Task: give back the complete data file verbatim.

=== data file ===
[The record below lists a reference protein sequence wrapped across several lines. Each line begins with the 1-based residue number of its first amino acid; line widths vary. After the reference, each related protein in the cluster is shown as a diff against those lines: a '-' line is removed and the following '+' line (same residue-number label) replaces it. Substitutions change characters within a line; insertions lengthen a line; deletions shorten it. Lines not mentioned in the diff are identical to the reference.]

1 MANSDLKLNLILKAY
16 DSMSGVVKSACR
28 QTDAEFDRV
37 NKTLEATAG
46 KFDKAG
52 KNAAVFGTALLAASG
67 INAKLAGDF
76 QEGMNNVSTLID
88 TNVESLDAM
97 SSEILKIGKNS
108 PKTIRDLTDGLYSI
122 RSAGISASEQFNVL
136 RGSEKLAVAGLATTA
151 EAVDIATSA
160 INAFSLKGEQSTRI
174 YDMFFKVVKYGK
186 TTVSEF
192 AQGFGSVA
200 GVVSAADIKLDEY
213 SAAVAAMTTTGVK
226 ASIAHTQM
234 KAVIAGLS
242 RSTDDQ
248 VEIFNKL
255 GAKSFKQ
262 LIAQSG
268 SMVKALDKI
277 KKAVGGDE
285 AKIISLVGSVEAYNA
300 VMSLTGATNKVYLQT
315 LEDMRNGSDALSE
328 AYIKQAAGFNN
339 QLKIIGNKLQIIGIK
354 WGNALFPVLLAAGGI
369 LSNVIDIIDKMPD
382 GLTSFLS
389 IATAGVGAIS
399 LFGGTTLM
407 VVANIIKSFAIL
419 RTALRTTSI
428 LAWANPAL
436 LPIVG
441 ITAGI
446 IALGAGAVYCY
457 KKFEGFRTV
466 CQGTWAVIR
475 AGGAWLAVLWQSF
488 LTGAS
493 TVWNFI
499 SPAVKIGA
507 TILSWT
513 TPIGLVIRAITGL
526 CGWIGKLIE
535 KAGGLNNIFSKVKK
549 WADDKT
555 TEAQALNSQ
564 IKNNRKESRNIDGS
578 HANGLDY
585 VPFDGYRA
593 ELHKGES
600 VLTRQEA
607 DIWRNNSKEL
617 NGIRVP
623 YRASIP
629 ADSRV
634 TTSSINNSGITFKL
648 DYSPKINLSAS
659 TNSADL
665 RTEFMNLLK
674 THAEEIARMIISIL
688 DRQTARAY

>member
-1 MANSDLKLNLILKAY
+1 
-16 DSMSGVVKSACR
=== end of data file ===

[The record below lists a reference protein sequence wrapped across several lines. Each line begins with the 1-based residue number of its first amino acid; line widths vary. After the reference, each related protein in the cluster is shown as a diff against those lines: a '-' line is removed and the following '+' line (same residue-number label) replaces it. Substitutions change characters within a line; insertions lengthen a line; deletions shorten it. Lines not mentioned in the diff are identical to the reference.]

1 MANSDLKLNLILKAY
16 DSMSGVVKSACR
28 QTDAEFDRV
37 NKTLEATAG
46 KFDKAG
52 KNAAVFGTALLAASG
67 INAKLAGDF
76 QEGMNNVSTLID
88 TNVESLDAM
97 SSEILKIGKNS
108 PKTIRDLTDGLYSI
122 RSAGISASEQFNVL
136 RGSEKLAVAGLATTA
151 EAVDIATSA
160 INAFSLKGEQSTRI
174 YDMFFKVVKYGK
186 TTVSEF
192 AQGFGSVA
200 GVVSAADIKLDEY
213 SAAVAAMTTTGVK
226 ASIAHTQM
234 KAVIAGLS
242 RSTDDQ
248 VEIFNKL
255 GAKSFKQ
262 LIAQSG
268 SMVKALDKI
277 KKAVGGDE
285 AKIISLVGSVEAYNA
300 VMSLTGATNKVYLQT
315 LEDMRNGSDALSE
328 AYIKQAAGFNN
339 QLKIIGNKLQIIGIK
354 WGNALFPVLLAAGGI
369 LSNVIDIIDKMPD
382 GLTSFLS
389 IATAGVGAIS
399 LFGGTTLM
407 VVANIIKSFAIL
419 RTALRTTSI
428 LAWANPAL
436 LPIVG
441 ITAGI
446 IALGAGAVYCY
457 KKFEGFRTV
466 CQGTWAVIR
475 AGGAWLAVLWQSF
488 LTGAS
493 TVWNFI
499 SPAVKIGA
507 TILSWT
513 TPIGLVIRAITGL
526 CGWIGKLIE
535 KAGGLNNIFSKVKK
549 WADDKT
555 TEAQALNSQ
564 IKNNRKESRNIDGS
578 HANGLDY
585 VPFDGYRA
593 ELHKGES
600 VLTRQEA
607 DIWRNNSKEL
617 NGIRVP
623 YRASIP
629 ADSRV
634 TTSSINNSGITFKL
648 DYSPKINLSAS
659 TNSADL
665 RTEFMNLLK
674 THAEEIARMIISIL
688 DRQTARAY

>member
-1 MANSDLKLNLILKAY
+1 
-16 DSMSGVVKSACR